Gigapi: a Raspberry Pi rig for gigapixel photography

We’ve seen a number of photographers who have taken to the Pi as a way to bring down the cost of the sort of kit that was, pre-Pi, outside the budgets of mere mortals. Case in point: gigapixel photography. A gigapixel image is made up of (at least) a billion pixels, which means you’ve now got access to the sort of fine and vivid detail on your monitor that we mere humans with our shonky eyeballs could only dream of until recently.

At the moment, a camera that can take a gigapixel image all in one shot is the sort of fantasy hardware that the military is pouring millions into. But if you’re not in charge of a defence silo, you can still take your own gigapixel images by stitching together many megapixel-sized images from an SLR camera on a motorised mount into a giant, seamless mosaic with very fine detail. You’ll need something approaching a defence budget if you’re going to do this yourself without building your own hardware, though; I spent a few seconds googling and found that off-the-shelf motorised rigs for your camera can cost nearly $1000.

Tim and Jack Stocker thought this was daft, so they built their own out of MDF, some Lego turntables, and a Pi with a cheap stepper motor attached.

Gigapi in use. (We love the yellow paint job – it’s a beautifully made piece of kit.) Click to enlarge.

This is the instrument box Tim is holding in the photo above, opened so you can peer inside. Click to enlarge.

The Pi has a lot of computation to do here: Jack’s software (which you can download on GitHub) works out the horizontal and vertical angles required, the camera sensor size, the length of zoom used and the image overlap required to stitch everything together into a tidy mosaic later on. It figures out how many photos are needed to complete the picture, when the stepper motors should be moved, and by how much and in what order; and when and for how long the shutter should be opened – it also deals with the focus.

You’ll find a long description of how to reproduce the Stockers’ setup, with a parts list, enough information for you to make your own shutter control circuit and more at GigaPi.

For obvious reasons, I can’t host a sample gigapixel image here. But you can find some pictures taken with the Stockers’ rig, one of which is a simply ridiculous 15.2 gigapixels (and enormous fun; it’s full of Easter eggs, and the detail’s so good that you can count how many peanuts are left in the bird feeder) at gigapan.com.

Bonus fact of the day: Sophie Wilson, of ARM and BBC Micro fame, is also a gigapixel photographer, and she’s created some really beautiful pictures using the technique – the architectural photos are my favourites. She occasionally gives talks in and around Cambridge on the subject, minus the Raspberry Pi (I spotted an advert for one in my local post office last week). Keep an eye out if you’re in town.

 

10 comments

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Just love these types of images.

Hopefully someone will dress up as Wally and hide somewhere.

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That’s my stepper board plugged into the Raspberry Pi. Its $ 13.99 with one stepper. Its on Ebay and soon Amazon. MyPiShop

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Would you be so kind as to post specs of the driver board (how many Volts/Amps can it supply, does it have its own power source or is it using power supplied by the Pi) and included motor (degrees/step, holding torque, shaft diameter, max RPM)? I was going to ask via e-bay, but thought that others might be interested too.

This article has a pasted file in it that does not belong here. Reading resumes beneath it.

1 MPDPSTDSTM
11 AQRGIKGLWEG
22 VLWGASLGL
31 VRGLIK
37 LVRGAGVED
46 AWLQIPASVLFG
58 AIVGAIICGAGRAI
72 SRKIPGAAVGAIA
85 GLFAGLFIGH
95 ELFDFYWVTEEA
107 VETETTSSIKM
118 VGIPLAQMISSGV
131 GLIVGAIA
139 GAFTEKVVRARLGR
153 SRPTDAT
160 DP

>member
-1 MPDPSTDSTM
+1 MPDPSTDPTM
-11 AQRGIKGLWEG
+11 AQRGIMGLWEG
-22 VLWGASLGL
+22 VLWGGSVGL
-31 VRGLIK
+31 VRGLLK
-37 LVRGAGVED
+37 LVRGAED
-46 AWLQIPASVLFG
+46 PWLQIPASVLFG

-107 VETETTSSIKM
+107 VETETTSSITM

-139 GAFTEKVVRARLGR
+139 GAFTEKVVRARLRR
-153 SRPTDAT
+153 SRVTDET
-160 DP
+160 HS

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Nice job! It’s obviously doing what it says on the tin!

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Hi guys,

Thanks so much for the post!

Sorry if we missed out any links to sites and products we used, it was tough to remember them all!

We should be taking more gigapans soon, so keep an eye out on the gigapan website: http://gigapan.com/profiles/timstocker

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Really, really like the S-Works in the shot! It’s pretty much the only bike I’d consider other than a hardtail Stumpjumper. Also the floating antenna end is pretty funny.

What was used to composite the shots and how much (if any) manipulation was done to the image?

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We have tried loads of different stitching software, but the best seems to be: Create a XML template in a program called Papywizard, then import the template and the images into a program called Kolor Autopano.

The only modification we did, was; as my brother (in the bin), moved slightly between pictures, we had to slightly move one of the images so that he actually has a forehead!

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Seems like it would be a fun opportunity to place oneself in various frames as things “pan out”, so to say. Kinda the opposite of “Where’s Waldo?” – it would be “Waldo Everywhere!”

How much time can elapse before a pan takes so long that sun shadows start being cast at obviously different angles? Since the Earth rotates 15 degrees per hour, it appears that it wouldn’t take very long, maybe 5 – 10 minutes? Then again, perhaps a pan could be intentionally slowed down to capture shadows at such obviously different angles that they would create a sort of Cubist-like variant.

If a number of pans are photographed and then objects with wildly-differing shadows were software-isolated and pasted in maybe that would result in some interesting effects, possibly subtle enough to be confusing to the eye initially, but requiring some examination to figure out why it seems so discordant. Let’s call it the Gigist style/movement! :D

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I notice that there is some Meccano used in the construction.

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